“I’m sure you will do the right thing.”
“Do you have any ideas?”
“How might that work?”
Outside my bedroom windows, along the back property line where my neighbor’s yard begins, I can see the four cherry laurel trees we planted a few years ago. Three of them are flourishing – getting tall and treelike – while the fourth is not doing so well. It is not as tall as the others and is skimpy in canopy. It’s not its fault. When we planted these trees we were not terribly discerning about the location. The gardener helping us said that the laurels should do well whether in sun or shade. So we planted them in an offset row across the back of our yard to serve as screening. We hadn’t taken into account the future growth of all the surrounding trees that now cast that part of the yard into deep shade, where the fourth laurel lives.
“Your children go to Montessori school? I heard that’s fine for preschoolers, but when they are older, won’t they need something different?”
We expect what we purchase to be tailored to our particular specifications. There is almost nothing we can’t find, nothing we can’t ask, and nothing we can’t get delivered.
“The fundamental basis of education must always remain that one must act for oneself. That is clear. One must act for him or herself.” –Maria Montessori
Ben was quiet and seemed uncomfortable in his own skin, a boy’s boy with a father who hung out with the guys, who watched sports during those years a couple of decades ago before wives and girlfriends had begun to join in. Ben’s father didn’t much know what to say to his wife and daughter. And his son Ben seemed barely comfortable enough on the sports field and with his buddies. He was stocky in a muscular sort of way, with a husky voice that came from his struggles with allergies.
The Guide walks about the room, slowly and with calm focus so that she will not distract or disturb the children in their work. She repeats this routine a few times a day, deliberately choosing a different route each time, in order to make herself available to the child that might need some scaffolding in […]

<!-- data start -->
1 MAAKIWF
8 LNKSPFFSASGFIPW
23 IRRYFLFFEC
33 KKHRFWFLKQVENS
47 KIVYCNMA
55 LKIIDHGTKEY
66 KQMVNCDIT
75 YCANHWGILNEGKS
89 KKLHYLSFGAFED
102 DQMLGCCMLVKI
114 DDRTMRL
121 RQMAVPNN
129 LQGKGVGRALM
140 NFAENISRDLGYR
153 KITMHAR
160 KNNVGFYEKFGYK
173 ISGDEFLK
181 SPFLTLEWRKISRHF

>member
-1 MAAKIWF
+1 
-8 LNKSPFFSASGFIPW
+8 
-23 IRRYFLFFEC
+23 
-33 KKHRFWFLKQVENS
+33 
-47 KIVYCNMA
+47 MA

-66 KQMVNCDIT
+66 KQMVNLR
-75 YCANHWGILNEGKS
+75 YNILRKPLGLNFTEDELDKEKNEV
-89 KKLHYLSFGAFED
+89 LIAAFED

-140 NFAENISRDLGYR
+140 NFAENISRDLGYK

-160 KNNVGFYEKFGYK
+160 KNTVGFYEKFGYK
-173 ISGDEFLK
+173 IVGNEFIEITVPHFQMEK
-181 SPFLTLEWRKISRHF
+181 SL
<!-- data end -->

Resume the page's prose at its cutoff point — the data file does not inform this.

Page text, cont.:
Wait… let’s try that again. I strongly dislike mornings, and my life long relationship with them could be described as contentious, at best. Or so I thought. My first day on the job as the Terra assistant I was led out to arrival and my feelings about mornings quickly began to change.
Give the experience of listening to poetry by reciting poetry to the children. The guide selects short poems that he/she really enjoys from among adult poems, not children’s poems.
The work-cycle is the time, everyday, the children have to work/play at school. Once a child has adapted to the routine of school, he moves from one activity to the next, with very little adult interaction. He sometimes will choose to be in a group activity, or check-in with the teacher through conversation. Generally, he plans his day and proceeds with his “auto-education”. The children’s ability to do this is what allows each child the specific education they need, and each teacher the ability to observation each child and their growth.